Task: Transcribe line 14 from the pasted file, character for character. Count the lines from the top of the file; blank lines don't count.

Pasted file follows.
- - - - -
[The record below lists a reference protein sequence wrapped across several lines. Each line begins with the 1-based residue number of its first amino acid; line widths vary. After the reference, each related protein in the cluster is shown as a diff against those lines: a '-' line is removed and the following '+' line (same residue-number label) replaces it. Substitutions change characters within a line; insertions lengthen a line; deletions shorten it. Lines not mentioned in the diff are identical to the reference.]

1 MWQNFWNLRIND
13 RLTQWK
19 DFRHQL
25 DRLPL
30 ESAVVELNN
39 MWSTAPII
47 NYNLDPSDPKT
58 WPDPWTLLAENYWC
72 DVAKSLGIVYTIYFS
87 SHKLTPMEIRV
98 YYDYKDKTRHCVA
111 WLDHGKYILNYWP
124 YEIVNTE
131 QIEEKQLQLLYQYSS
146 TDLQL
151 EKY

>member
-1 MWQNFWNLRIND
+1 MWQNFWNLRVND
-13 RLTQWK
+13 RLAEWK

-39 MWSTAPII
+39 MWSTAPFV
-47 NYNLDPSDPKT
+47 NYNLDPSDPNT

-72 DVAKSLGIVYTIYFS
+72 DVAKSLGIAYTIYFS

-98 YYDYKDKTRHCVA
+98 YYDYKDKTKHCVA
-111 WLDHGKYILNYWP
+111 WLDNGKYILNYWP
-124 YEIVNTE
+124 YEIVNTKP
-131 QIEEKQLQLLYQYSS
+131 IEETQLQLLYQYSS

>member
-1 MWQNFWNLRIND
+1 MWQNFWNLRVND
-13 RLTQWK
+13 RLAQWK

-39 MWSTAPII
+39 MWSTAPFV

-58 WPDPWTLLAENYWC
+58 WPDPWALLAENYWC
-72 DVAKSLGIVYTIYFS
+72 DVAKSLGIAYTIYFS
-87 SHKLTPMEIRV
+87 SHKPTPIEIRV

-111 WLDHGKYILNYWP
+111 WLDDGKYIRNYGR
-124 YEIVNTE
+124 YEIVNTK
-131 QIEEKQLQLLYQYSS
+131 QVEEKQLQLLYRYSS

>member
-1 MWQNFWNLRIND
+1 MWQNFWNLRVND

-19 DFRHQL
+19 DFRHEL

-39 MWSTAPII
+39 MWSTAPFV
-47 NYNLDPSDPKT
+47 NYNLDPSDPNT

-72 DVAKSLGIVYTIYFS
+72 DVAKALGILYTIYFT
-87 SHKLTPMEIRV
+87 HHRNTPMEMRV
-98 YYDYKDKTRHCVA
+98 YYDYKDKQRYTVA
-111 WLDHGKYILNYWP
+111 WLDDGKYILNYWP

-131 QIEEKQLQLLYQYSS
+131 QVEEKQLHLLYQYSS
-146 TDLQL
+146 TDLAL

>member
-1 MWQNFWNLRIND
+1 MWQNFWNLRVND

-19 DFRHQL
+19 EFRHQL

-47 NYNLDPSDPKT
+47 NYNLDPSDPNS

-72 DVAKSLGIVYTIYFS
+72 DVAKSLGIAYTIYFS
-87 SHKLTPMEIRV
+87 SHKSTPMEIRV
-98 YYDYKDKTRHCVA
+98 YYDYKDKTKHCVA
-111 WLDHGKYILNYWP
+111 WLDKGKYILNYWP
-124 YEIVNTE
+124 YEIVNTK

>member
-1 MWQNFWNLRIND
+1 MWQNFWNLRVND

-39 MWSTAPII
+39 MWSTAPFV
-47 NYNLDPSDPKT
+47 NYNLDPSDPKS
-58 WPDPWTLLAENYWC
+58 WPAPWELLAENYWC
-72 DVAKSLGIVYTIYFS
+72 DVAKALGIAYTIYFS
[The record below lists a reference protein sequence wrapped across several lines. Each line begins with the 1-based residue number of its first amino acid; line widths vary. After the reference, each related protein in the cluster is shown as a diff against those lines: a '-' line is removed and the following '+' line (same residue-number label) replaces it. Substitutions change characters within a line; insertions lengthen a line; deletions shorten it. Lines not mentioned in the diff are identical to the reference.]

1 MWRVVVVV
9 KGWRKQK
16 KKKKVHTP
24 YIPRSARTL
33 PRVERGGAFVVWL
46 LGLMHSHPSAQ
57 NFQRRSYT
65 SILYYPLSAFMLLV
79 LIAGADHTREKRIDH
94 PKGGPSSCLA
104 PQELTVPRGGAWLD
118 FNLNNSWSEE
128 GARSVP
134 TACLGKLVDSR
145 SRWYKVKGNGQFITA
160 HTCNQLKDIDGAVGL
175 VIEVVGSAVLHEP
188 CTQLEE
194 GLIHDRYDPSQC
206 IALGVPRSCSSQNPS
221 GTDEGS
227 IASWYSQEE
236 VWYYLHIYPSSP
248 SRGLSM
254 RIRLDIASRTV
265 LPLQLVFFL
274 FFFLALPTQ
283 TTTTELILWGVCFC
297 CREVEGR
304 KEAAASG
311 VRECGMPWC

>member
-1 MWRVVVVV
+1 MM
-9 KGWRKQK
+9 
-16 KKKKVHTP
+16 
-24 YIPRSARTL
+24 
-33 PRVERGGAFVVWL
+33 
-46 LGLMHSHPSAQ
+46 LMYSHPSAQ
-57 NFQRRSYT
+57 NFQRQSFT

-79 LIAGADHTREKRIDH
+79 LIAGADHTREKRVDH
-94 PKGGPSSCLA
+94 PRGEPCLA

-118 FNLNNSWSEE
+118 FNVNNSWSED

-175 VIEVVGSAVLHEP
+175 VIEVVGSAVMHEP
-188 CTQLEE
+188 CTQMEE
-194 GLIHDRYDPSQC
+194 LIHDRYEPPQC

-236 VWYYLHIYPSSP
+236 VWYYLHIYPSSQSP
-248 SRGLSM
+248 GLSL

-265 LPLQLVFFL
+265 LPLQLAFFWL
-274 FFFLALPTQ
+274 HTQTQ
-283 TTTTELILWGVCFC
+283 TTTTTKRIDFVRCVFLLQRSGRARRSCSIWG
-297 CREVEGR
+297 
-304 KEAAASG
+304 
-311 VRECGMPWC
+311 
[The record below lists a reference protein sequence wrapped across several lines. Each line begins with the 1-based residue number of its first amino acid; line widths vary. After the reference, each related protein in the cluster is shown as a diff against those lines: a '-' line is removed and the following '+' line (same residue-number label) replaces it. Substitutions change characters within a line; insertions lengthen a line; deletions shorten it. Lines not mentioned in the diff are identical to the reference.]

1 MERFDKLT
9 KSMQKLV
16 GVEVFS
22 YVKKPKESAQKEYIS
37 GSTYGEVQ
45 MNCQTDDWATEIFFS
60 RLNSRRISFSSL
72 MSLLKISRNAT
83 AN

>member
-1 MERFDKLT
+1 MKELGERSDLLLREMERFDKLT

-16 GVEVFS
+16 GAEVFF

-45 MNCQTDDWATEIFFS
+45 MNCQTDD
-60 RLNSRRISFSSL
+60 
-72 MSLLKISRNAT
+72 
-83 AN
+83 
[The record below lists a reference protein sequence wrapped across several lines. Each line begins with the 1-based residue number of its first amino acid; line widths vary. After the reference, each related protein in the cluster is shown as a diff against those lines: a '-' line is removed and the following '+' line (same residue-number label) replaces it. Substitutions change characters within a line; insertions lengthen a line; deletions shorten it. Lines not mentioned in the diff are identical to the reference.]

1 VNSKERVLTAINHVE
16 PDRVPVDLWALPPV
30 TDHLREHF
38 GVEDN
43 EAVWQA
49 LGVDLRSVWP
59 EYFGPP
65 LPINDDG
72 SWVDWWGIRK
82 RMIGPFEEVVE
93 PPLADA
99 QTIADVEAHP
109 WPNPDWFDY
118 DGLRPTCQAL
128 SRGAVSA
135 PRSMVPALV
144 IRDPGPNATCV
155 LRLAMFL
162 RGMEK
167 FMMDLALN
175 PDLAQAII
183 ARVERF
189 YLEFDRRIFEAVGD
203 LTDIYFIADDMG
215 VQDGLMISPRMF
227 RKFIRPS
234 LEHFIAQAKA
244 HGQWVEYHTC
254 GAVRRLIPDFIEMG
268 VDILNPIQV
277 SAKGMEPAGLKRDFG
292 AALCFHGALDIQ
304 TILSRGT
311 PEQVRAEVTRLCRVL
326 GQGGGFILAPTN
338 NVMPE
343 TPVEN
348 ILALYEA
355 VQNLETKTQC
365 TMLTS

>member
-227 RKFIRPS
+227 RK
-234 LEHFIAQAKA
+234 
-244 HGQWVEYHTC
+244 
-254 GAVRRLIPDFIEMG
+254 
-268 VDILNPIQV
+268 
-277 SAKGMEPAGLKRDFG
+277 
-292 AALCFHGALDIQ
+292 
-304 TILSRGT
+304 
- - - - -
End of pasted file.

124 YEIVNTE